A handful of companies are challenging Chinese control of a core material in the production of lithium-ion batteries before electrification of transportation really launches the global battery boom. International Graphite, a Perth-based startup at the forefront of this work, recently spoke with pv magazine australia about the surprising collaborative race to feed global demand.
A city that lists a large mailbox and a copy coal mine among its main attractions is probably not the attitude that will come to mind when thinking of the global race to produce a crucial component in lithium-ion batteries. But Collie, a town of 7,000 people in Western Australia, is just that.
Collie may soon be home to one of the world’s first manufacturers of battery-anode materials outside China. The key component in battery anode material (BAM) is graphite. Often overlooked, the mineral is the core of battery anode material in lithium-ion batteries. And Nhowever it sounds, BAM is asserting its position in the spotlight of the energy sector more and more every day.
“The opportunity right now is in terms of timing, in terms of product demand and in terms of buyers of the product who openly state in the media and personally that they need to have more than one geographic source of supply,” International Grafit CEO Neil Rinaldi said pv magazine australia.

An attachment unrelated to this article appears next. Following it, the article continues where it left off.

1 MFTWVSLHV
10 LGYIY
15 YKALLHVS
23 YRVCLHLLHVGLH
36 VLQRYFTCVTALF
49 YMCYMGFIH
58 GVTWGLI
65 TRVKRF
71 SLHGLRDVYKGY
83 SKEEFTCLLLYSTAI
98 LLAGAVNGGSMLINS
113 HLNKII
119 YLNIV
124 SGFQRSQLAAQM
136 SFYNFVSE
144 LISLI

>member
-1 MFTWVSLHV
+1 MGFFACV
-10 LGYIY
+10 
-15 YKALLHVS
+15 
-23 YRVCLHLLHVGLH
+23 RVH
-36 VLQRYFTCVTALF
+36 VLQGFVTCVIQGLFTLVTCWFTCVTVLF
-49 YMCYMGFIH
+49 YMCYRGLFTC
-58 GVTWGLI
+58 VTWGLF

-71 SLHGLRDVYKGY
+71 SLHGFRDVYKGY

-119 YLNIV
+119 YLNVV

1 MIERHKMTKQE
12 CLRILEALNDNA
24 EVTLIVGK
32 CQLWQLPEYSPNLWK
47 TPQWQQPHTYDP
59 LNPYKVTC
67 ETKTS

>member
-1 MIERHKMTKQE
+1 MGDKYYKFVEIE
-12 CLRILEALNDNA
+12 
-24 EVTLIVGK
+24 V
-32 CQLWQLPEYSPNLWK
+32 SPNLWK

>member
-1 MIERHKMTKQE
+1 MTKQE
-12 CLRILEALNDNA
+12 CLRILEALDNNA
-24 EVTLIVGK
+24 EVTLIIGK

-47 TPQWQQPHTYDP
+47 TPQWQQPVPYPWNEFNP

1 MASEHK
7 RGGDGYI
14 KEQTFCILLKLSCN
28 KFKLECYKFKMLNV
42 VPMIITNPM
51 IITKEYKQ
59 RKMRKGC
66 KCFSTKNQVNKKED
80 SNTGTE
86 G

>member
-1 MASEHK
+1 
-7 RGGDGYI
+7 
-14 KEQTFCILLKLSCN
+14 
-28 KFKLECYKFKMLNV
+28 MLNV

The Perth-based startup is one of only a handful of companies that want to diversify BAM production away from China in time for the impending global battery boom. But Rinaldi admits that when he heard the start-up had decided to open a facility in the remote town of Collie, his first reaction was “Really? And then the penny dropped, and the penny-drop event was cheap power. ”
China currently controls 90% of the market for the purified product entering BAM, according to Rinaldi. And that is something that makes many in the world of battery production a little worried, he says.
“It doesn’t take a genius to find out why,” he says, noting Many battery manufacturers are keen to diversify their BAM delivery. “We intend to be one of the first outside China. We’re about the first wave of producers, but I think the industry will grow quite dramatically in the coming decades – but you have to start somewhere, right? “
To continue reading, visit our pv magazine australia website.
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